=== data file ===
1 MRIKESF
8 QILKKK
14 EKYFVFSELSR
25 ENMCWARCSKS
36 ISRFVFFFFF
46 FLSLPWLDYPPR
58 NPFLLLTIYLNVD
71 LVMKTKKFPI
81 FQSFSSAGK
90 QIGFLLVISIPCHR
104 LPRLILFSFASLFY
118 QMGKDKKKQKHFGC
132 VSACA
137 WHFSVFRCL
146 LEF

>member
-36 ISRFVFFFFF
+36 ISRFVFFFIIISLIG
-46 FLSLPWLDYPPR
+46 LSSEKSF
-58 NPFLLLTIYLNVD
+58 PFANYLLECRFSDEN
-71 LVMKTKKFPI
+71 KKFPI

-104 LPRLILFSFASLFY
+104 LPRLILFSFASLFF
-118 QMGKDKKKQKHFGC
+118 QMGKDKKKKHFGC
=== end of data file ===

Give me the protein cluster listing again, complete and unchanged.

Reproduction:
1 MRIKESF
8 QILKKK
14 EKYFVFSELSR
25 ENMCWARCSKS
36 ISRFVFFFFF
46 FLSLPWLDYPPR
58 NPFLLLTIYLNVD
71 LVMKTKKFPI
81 FQSFSSAGK
90 QIGFLLVISIPCHR
104 LPRLILFSFASLFY
118 QMGKDKKKQKHFGC
132 VSACA
137 WHFSVFRCL
146 LEF

>member
-36 ISRFVFFFFF
+36 ISRFVFFFIIISLIG
-46 FLSLPWLDYPPR
+46 LSSEKSF
-58 NPFLLLTIYLNVD
+58 PFANYLLECRFSDEN
-71 LVMKTKKFPI
+71 KKFPI

-104 LPRLILFSFASLFY
+104 LPRLILFSFASLFF
-118 QMGKDKKKQKHFGC
+118 QMGKDKKKKHFGC